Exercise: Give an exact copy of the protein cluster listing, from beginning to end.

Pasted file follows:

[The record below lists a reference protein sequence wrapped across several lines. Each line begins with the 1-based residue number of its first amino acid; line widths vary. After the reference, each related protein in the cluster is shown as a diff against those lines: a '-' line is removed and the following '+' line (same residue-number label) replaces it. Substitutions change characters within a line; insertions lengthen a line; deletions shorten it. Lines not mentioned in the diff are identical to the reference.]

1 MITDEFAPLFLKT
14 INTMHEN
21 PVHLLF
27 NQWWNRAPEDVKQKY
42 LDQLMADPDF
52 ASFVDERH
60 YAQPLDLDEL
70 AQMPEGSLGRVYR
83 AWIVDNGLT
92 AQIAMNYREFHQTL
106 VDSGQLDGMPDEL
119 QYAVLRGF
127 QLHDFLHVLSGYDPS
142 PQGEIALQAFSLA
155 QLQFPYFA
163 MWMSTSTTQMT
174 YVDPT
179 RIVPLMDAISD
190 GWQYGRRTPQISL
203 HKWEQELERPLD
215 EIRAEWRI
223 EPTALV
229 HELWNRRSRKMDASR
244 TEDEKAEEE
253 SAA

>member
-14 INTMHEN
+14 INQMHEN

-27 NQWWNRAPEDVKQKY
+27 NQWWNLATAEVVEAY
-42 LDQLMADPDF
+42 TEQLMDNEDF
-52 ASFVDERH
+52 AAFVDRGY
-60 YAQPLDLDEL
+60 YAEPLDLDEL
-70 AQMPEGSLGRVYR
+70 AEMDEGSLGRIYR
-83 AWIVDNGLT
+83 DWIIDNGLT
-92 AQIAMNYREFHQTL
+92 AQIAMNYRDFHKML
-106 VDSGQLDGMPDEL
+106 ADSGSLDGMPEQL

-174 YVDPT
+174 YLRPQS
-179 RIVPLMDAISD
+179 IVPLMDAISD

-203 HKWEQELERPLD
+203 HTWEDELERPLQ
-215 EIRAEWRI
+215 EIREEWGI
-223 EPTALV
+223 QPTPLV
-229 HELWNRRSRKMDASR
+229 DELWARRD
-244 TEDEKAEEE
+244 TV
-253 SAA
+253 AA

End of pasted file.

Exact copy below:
[The record below lists a reference protein sequence wrapped across several lines. Each line begins with the 1-based residue number of its first amino acid; line widths vary. After the reference, each related protein in the cluster is shown as a diff against those lines: a '-' line is removed and the following '+' line (same residue-number label) replaces it. Substitutions change characters within a line; insertions lengthen a line; deletions shorten it. Lines not mentioned in the diff are identical to the reference.]

1 MITDEFAPLFLKT
14 INTMHEN
21 PVHLLF
27 NQWWNRAPEDVKQKY
42 LDQLMADPDF
52 ASFVDERH
60 YAQPLDLDEL
70 AQMPEGSLGRVYR
83 AWIVDNGLT
92 AQIAMNYREFHQTL
106 VDSGQLDGMPDEL
119 QYAVLRGF
127 QLHDFLHVLSGYDPS
142 PQGEIALQAFSLA
155 QLQFPYFA
163 MWMSTSTTQMT
174 YVDPT
179 RIVPLMDAISD
190 GWQYGRRTPQISL
203 HKWEQELERPLD
215 EIRAEWRI
223 EPTALV
229 HELWNRRSRKMDASR
244 TEDEKAEEE
253 SAA

>member
-14 INTMHEN
+14 INQMHEN

-27 NQWWNRAPEDVKQKY
+27 NQWWNLATAEVVEAY
-42 LDQLMADPDF
+42 TEQLMDNEDF
-52 ASFVDERH
+52 AAFVDRGY
-60 YAQPLDLDEL
+60 YAEPLDLDEL
-70 AQMPEGSLGRVYR
+70 AEMDEGSLGRIYR
-83 AWIVDNGLT
+83 DWIIDNGLT
-92 AQIAMNYREFHQTL
+92 AQIAMNYRDFHKML
-106 VDSGQLDGMPDEL
+106 ADSGSLDGMPEQL

-174 YVDPT
+174 YLRPQS
-179 RIVPLMDAISD
+179 IVPLMDAISD

-203 HKWEQELERPLD
+203 HTWEDELERPLQ
-215 EIRAEWRI
+215 EIREEWGI
-223 EPTALV
+223 QPTPLV
-229 HELWNRRSRKMDASR
+229 DELWARRD
-244 TEDEKAEEE
+244 TV
-253 SAA
+253 AA